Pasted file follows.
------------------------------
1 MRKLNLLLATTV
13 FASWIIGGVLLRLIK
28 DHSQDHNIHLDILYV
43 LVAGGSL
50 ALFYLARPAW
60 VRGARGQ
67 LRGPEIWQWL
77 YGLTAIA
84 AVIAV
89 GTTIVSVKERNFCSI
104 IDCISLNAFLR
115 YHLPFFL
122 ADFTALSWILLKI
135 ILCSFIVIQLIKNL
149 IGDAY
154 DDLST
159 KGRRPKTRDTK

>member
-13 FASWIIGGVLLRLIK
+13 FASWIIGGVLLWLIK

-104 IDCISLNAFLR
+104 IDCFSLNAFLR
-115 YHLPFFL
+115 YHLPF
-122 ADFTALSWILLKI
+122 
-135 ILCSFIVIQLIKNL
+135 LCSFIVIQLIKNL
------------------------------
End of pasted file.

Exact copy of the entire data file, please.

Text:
1 MRKLNLLLATTV
13 FASWIIGGVLLRLIK
28 DHSQDHNIHLDILYV
43 LVAGGSL
50 ALFYLARPAW
60 VRGARGQ
67 LRGPEIWQWL
77 YGLTAIA
84 AVIAV
89 GTTIVSVKERNFCSI
104 IDCISLNAFLR
115 YHLPFFL
122 ADFTALSWILLKI
135 ILCSFIVIQLIKNL
149 IGDAY
154 DDLST
159 KGRRPKTRDTK

>member
-13 FASWIIGGVLLRLIK
+13 FASWIIGGVLLWLIK

-104 IDCISLNAFLR
+104 IDCFSLNAFLR
-115 YHLPFFL
+115 YHLPF
-122 ADFTALSWILLKI
+122 
-135 ILCSFIVIQLIKNL
+135 LCSFIVIQLIKNL